Sustainability finance frontier still moving to Scope 3
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Sustainability finance frontier still moving to Scope 3

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The decision by the US SEC to drop mandatory Scope 3 reporting weakens global emissions reporting standards. However, many corporate issuers are already using Scope 3 performance targets on sustainability-linked transactions for non-regulatory reasons. Are the debt and equities markets leading companies onto ESG ground upon which regulators fear to tread?

In early March, the US Securities and Exchange Commission announced its decision not to require the companies it regulates to disclose their Scope 3 greenhouse-gas (GHG) emissions.

The regulator’s previously published draft disclosure regulations had included mandatory reporting of supply-chain and product-consumption emissions. So, the weakening of the final rules published on March 6 was met with a chorus of disapproval from disappointed environmental activists.

US senator Elizabeth Warren, echoing the thrust of much of this criticism, lambasted the SEC’s choice to “significantly weaken the rule in response to an onslaught of corporate lobbying.”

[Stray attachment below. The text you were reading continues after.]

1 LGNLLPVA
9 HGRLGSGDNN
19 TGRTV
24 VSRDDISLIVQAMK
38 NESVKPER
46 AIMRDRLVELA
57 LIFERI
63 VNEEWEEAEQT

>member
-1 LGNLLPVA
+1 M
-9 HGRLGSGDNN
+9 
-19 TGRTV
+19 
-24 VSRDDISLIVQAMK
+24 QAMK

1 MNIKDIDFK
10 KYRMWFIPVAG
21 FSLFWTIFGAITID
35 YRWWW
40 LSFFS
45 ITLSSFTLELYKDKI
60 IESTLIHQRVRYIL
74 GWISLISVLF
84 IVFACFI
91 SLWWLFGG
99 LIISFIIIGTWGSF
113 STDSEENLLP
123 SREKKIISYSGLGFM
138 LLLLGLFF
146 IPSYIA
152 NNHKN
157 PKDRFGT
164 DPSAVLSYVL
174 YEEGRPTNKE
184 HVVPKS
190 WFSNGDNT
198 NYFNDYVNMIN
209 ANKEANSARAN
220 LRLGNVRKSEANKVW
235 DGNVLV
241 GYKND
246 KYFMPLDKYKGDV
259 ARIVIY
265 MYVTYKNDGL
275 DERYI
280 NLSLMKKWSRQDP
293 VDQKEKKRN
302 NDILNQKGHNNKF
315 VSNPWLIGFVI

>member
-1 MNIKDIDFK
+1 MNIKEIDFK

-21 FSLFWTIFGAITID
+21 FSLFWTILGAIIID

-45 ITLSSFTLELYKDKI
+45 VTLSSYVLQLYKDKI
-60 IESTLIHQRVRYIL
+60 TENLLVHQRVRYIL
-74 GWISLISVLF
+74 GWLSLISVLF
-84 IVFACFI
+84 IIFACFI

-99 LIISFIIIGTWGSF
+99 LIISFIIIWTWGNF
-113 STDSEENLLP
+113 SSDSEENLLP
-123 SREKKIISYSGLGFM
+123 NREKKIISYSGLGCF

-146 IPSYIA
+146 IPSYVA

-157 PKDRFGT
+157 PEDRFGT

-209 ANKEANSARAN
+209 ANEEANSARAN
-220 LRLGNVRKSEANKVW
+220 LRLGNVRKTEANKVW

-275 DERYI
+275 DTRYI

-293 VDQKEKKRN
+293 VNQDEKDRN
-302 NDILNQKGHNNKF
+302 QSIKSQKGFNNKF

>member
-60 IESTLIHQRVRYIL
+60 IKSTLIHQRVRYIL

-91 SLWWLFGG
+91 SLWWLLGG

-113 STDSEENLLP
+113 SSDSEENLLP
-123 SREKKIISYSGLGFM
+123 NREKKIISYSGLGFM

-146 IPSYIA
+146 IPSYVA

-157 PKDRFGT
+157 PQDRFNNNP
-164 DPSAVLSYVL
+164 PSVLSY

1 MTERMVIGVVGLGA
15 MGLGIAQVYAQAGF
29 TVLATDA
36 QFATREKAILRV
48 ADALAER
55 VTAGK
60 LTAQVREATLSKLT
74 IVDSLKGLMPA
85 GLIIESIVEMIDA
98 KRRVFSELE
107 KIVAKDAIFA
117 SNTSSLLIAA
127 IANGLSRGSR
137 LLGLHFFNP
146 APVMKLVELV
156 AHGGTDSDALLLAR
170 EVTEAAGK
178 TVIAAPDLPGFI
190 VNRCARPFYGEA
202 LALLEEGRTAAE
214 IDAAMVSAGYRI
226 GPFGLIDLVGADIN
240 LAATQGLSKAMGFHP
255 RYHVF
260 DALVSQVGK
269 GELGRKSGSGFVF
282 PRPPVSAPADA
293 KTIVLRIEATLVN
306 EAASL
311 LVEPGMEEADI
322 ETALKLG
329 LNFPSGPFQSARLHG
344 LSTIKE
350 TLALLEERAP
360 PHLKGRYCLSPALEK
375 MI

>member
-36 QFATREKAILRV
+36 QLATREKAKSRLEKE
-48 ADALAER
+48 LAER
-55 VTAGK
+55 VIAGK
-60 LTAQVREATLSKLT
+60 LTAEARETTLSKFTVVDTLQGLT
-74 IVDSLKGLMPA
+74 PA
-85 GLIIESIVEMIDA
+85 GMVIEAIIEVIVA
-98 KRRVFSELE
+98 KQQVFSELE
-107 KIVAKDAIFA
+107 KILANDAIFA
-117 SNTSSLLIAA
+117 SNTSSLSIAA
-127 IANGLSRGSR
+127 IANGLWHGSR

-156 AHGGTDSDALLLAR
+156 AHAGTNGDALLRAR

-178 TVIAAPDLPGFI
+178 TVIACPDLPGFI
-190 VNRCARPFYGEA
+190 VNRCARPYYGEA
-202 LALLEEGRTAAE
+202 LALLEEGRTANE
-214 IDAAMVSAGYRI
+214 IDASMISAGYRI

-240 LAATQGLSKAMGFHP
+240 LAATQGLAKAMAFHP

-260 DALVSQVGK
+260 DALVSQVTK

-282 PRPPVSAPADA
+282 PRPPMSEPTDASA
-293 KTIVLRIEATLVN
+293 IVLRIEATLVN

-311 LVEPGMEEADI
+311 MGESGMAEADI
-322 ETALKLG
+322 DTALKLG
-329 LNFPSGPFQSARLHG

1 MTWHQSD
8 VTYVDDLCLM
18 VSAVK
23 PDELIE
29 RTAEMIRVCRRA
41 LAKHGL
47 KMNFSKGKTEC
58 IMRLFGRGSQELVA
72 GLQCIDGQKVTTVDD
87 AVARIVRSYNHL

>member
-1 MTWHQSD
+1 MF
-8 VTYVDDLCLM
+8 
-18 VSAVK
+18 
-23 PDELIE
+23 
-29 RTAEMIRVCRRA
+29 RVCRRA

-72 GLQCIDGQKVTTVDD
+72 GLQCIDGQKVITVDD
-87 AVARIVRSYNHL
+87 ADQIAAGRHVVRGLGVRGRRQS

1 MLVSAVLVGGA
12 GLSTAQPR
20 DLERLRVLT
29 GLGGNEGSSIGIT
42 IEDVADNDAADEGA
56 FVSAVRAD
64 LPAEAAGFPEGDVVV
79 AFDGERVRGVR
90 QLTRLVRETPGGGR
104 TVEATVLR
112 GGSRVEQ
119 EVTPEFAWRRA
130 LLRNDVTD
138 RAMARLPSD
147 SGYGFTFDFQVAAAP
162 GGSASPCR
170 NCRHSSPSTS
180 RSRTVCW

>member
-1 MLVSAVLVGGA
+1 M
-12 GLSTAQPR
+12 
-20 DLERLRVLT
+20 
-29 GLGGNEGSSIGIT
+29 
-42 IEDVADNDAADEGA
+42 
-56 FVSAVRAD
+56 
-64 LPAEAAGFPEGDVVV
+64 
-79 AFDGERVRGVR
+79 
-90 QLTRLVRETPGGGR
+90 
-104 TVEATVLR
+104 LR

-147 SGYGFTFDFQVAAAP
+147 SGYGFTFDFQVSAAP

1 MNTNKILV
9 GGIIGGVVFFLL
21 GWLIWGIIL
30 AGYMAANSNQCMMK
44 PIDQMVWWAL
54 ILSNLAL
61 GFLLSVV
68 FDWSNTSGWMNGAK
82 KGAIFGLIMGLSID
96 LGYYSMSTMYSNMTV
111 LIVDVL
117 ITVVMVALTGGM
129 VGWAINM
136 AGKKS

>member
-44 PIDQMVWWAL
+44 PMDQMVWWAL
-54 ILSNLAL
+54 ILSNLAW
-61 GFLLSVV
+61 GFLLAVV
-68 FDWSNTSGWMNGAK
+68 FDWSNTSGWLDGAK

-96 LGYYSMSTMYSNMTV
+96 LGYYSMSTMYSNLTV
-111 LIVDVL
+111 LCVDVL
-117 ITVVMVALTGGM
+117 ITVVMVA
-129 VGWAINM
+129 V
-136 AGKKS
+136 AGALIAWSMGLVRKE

However, some bankers who are active in sustainability finance were more sanguine. They point out that the market is already moving on to focus on Scope 3 requirements for sustainability performance targets (SPTs).

On average, Scope 3 (which includes GHG emissions that come from a company’s supply chain, as well as post-sale emissions from the use of company’s product) account for more than 70% of a company’s total emissions. They are the heart of the matter.


As Scope 3 emissions are outside the direct control of an issuer of a sustainable finance transaction, they are much harder to measure and manage.


Rob Dwyer head.jpg
Latin America editor
Rob Dwyer is Latin America editor. He has been a financial journalist since 1997 and has worked in London, New York and São Paulo, Brazil, where he is now based.
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